from the big-win dept
This the LG v. Quanta case that the Supreme Court agreed to hear last fall. Basically, LG had some patents that it licensed to Intel. Intel then sold products based on those patents, which its customers used to build other products. LG demanded license fees from those customers as well, even though they bought fully licensed products from Intel. LG insisted that since its contract with Intel said that the license didn't cover any additional products, then the patents had to be relicensed by each player down the supply chain. To some extent, this question of "patent exhaustion" is similar to questions about first sale doctrine when it comes to copyright, in determining if you have a right to actually resell a product that was legally purchased. And, thankfully, the Supreme Court agrees that patent exhaustion is an important concept.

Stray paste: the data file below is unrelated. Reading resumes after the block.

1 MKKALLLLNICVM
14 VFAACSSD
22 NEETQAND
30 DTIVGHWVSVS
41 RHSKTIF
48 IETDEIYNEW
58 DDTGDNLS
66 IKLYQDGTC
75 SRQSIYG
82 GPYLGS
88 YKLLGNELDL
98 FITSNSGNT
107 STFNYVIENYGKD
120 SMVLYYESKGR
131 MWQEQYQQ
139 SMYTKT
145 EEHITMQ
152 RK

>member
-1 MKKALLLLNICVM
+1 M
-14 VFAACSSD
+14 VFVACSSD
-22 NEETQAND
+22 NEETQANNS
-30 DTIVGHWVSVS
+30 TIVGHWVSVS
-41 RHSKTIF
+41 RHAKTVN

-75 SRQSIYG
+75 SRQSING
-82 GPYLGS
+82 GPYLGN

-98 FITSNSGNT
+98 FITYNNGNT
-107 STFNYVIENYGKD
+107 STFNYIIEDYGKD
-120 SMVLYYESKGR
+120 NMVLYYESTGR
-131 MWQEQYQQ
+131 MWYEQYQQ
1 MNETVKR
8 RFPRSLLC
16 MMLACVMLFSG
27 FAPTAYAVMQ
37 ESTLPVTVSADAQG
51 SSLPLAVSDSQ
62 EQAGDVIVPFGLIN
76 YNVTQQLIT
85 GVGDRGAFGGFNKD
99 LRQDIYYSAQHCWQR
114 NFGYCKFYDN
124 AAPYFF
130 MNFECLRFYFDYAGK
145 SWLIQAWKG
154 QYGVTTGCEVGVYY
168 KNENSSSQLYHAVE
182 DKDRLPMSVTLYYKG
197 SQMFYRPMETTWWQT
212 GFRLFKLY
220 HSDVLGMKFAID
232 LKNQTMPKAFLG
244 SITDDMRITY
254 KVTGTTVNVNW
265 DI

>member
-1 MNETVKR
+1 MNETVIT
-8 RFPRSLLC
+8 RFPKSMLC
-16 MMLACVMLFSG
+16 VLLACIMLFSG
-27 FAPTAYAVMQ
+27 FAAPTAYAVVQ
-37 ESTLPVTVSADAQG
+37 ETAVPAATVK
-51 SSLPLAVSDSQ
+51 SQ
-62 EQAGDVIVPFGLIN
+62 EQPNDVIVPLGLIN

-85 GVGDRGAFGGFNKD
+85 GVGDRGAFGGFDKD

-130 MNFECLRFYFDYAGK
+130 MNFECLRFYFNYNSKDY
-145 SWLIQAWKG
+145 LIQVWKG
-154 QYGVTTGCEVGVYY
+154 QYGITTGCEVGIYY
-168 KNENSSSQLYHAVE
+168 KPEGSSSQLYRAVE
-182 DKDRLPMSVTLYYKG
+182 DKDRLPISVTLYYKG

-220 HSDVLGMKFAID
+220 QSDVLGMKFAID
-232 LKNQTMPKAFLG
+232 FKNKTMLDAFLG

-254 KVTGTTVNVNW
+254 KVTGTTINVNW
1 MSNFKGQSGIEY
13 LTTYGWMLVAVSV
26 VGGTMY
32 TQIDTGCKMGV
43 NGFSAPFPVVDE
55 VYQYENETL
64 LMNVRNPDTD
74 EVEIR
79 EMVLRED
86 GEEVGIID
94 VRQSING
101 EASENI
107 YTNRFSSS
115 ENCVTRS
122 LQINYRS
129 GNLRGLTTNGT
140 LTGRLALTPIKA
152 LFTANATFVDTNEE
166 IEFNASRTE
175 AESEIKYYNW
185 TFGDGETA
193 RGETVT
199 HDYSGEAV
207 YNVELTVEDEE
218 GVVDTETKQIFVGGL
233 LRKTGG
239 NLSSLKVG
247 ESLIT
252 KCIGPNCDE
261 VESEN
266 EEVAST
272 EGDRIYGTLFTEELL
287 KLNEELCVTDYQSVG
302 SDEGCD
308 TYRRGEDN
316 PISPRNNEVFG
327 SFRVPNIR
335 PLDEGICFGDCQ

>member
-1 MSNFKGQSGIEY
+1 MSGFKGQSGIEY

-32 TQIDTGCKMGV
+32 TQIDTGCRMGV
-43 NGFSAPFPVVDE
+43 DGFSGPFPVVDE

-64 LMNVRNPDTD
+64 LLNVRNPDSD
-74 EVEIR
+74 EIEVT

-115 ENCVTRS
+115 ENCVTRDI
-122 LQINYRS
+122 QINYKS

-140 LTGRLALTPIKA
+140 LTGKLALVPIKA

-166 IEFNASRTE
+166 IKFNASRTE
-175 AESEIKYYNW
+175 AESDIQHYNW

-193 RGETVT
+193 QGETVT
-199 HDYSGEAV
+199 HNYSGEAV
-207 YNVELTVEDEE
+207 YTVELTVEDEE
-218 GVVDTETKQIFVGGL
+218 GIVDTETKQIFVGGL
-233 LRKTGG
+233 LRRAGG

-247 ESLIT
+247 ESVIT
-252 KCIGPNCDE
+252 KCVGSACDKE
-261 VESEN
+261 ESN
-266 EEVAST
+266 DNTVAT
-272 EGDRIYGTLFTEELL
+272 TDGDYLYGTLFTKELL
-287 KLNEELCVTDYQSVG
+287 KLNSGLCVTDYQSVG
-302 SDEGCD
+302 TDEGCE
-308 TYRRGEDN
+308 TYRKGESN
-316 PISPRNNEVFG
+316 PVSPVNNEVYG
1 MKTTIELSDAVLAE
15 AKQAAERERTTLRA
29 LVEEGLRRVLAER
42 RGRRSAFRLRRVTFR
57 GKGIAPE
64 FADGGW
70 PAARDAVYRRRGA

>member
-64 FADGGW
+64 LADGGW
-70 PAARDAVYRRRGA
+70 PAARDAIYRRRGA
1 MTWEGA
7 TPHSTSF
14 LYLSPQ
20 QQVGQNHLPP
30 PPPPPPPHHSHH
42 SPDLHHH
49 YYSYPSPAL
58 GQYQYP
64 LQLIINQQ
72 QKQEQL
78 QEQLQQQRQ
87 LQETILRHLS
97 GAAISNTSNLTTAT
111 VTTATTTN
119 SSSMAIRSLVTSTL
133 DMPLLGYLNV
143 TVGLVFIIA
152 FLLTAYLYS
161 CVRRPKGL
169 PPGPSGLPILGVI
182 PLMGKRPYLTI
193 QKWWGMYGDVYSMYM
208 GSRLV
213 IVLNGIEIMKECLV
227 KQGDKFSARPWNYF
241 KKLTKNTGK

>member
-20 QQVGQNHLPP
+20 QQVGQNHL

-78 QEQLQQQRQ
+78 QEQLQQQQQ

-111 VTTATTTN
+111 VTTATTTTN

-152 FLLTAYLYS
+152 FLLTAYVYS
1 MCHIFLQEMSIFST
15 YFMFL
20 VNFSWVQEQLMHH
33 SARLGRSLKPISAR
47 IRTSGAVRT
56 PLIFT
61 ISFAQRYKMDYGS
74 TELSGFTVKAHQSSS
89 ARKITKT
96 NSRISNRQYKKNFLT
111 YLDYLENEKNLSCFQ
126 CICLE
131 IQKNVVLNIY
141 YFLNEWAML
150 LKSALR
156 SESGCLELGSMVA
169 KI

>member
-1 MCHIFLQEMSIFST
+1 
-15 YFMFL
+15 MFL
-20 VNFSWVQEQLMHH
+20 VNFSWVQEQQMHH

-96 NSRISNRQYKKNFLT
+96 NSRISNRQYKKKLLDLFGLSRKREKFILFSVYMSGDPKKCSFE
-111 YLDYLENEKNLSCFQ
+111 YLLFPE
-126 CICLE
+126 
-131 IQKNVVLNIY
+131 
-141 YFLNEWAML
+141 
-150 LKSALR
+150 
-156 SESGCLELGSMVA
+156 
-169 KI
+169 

This is yet another very important limitation on patent holders, preventing them from stifling innovation at every step of the product process, and double-, triple- and quadruple-dipping off a product based on a single use of their patented invention. Hopefully this will lead to the quick dismissal of a bunch of cases that were filed last fall against a ton of companies up and down various supply chains. A lot of patent hoarders, fearing this exact decision, tried to just sue everyone at once, hoping for quick settlements before the Supreme Court stepped in. It's great to see the Supreme Court taking such an active interest in rolling back massive abuses of the patent system. Update: The EFF has a good take on the ruling, noting some of the holes in it, suggesting that it's unfortunate the the Supreme Court wasn't as clear as it could/should have been.